Kathryn: [08:24-08:50] Yeah. You mentioned not flipping the table, but everything you've listed makes the hair on the back of my neck go up. Right? Like, each one of those things is a death by a thousand cuts for our developers. And in aggregate, it will make somebody flip the table and people leave they don't feel satisfied. They don't feel productive in their job. If they're stuck doing all of these menial tasks over and over and over again, that we within productivity can abstract away right? That's our remit.

Dan: [08:50-08:08] Most of us now are in a remote mindset where I can see, but I think all of you are from a home space here. Developers are working from home. Have you all found that remote-remote first teams have had to adapt culturally to being productive, and if so, how?

Kathryn: [09:09-10:36] Well, man. Yeah. So many thoughts on this one. All right. I mean, if not, don't my I'll go first. And Netflix was ruthlessly co-located before COVID, and I actually joined during the middle of the pandemic. I had to interview remotely. I had to do all the stuff remotely. And Netflix was very new to that. And it showed during the experience, and I was very new to it, too. I think my son streaked one of my interviews accidentally. So that was awkward to say the least. But what, you know, what we've had to deal with in productivity is realized. You're not going to get the same kind of support real time. You can't just walk over and say, Hey, what's going on? Our team has been inundated with requests because there's no longer this this other team dynamic of asking the person sitting next to you the question that you would have. And so our team has had to really, you know, develop the context around what our customer teams are doing even more stringently. But we're also a memo-based culture and thank goodness for that because we've been able to lean into memos a lot more and work asynchronously a lot more powerfully than in the past, which is something that's super important for non-co-located or people who are distributed across the different geo locations. But our stuff just has to work. And if it doesn't work, we get hit with support, we get hit with support, then that reduces our own productivity because we're the folks who are holding the pager for a lot of the work that we do. So, we've really had to like clean up our game a lot more working remotely.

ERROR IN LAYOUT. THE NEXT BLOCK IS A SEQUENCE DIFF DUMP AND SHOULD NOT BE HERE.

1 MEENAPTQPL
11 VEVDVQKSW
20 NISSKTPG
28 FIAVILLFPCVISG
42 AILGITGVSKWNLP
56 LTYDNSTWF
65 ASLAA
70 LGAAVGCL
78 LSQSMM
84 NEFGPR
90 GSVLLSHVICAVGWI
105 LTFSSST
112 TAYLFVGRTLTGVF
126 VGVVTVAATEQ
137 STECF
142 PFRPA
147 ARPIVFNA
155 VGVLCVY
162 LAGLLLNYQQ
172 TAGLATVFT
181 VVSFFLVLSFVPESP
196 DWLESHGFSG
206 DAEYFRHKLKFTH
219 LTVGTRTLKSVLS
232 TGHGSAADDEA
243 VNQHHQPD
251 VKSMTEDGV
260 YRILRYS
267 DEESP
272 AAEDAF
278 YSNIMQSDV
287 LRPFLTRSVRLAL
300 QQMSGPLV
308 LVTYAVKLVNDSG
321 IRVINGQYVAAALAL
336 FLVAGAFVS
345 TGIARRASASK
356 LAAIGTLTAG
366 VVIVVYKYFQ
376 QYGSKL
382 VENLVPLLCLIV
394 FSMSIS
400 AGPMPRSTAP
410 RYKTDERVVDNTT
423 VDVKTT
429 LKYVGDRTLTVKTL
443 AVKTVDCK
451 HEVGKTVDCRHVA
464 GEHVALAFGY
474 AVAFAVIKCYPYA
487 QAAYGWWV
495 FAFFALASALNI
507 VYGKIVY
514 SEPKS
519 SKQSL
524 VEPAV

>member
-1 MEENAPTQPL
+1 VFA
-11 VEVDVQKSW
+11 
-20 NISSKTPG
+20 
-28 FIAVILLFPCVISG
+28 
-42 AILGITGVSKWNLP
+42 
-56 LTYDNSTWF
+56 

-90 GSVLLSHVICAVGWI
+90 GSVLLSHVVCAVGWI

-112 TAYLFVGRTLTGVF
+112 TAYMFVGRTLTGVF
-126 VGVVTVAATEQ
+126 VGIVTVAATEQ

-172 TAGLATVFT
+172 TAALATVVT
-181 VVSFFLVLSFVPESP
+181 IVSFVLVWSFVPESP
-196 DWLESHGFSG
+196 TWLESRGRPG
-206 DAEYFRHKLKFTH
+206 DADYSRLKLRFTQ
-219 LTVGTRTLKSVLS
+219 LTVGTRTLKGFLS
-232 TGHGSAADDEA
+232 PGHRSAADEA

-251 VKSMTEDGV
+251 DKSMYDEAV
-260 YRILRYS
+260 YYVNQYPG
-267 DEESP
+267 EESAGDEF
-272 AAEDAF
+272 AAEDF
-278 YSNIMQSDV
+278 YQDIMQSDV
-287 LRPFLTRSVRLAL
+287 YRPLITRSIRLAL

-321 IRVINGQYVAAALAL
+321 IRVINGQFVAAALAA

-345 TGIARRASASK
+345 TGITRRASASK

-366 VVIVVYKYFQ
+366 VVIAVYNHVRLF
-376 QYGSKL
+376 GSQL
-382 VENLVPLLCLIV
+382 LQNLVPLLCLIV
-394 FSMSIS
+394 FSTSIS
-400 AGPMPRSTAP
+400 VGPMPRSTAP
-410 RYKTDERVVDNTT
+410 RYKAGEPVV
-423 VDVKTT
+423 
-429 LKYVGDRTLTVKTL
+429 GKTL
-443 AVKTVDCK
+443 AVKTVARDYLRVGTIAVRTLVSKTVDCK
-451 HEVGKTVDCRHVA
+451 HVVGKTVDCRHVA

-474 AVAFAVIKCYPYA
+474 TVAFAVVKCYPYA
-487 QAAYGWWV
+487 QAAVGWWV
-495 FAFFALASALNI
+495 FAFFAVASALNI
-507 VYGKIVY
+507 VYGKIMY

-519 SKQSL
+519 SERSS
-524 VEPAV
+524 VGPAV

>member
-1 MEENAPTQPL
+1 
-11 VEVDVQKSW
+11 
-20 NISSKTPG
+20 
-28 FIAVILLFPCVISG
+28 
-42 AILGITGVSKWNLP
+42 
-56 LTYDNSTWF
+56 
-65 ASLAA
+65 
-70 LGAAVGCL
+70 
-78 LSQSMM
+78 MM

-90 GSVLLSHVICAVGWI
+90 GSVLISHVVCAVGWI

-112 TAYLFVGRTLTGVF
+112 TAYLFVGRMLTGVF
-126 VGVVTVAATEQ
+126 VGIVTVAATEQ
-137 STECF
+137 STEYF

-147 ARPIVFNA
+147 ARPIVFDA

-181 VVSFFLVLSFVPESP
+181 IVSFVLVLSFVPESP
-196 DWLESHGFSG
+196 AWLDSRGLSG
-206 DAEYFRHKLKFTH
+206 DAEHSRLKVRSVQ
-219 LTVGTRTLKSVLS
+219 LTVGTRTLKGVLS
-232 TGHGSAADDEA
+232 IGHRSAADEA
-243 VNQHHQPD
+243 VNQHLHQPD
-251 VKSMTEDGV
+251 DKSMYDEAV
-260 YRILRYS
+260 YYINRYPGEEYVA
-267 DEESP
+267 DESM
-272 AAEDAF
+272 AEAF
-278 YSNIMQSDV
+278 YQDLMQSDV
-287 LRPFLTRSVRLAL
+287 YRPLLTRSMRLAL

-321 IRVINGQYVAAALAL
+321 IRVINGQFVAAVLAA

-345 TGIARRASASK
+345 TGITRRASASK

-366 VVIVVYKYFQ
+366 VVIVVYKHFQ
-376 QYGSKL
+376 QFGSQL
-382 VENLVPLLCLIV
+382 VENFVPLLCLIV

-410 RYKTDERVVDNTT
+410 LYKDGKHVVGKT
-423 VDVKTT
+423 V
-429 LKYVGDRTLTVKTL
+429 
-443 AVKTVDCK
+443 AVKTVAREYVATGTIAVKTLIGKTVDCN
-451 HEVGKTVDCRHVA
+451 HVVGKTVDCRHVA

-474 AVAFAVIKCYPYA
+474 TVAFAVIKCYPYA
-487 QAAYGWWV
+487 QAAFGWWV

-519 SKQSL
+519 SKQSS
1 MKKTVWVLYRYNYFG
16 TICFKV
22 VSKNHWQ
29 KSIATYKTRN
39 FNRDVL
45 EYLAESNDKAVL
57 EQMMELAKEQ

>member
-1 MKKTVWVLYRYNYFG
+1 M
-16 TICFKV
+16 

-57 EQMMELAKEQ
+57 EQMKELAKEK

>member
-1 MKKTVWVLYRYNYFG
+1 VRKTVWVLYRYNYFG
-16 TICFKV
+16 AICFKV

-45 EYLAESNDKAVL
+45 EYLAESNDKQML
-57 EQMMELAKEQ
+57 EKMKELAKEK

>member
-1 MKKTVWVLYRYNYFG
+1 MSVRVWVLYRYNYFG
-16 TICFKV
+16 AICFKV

Luca: [10:37-11:36] Yeah. And if I may add, I mean, this totally resonates with our own experience because we also went from being 100% co-located to one of the percent remote in other aspects. That became something we had to work and we work on. I mean with purpose, that self then before felt more automatic was to build relationships and team bonding with people and in a different way and still keep doing it. I mean, while we were in the office, this one was mostly serendipitous let's say why now? We found remote. We realized that especially for new hires and people who didn't know each other very well, it became very, very hard. So we, we had to redesign processes not just for, you know, a synchronicity and then with them first, like Kathryn said, but also to enable, you know, a stronger relationships between people that were easier when we were back at the office.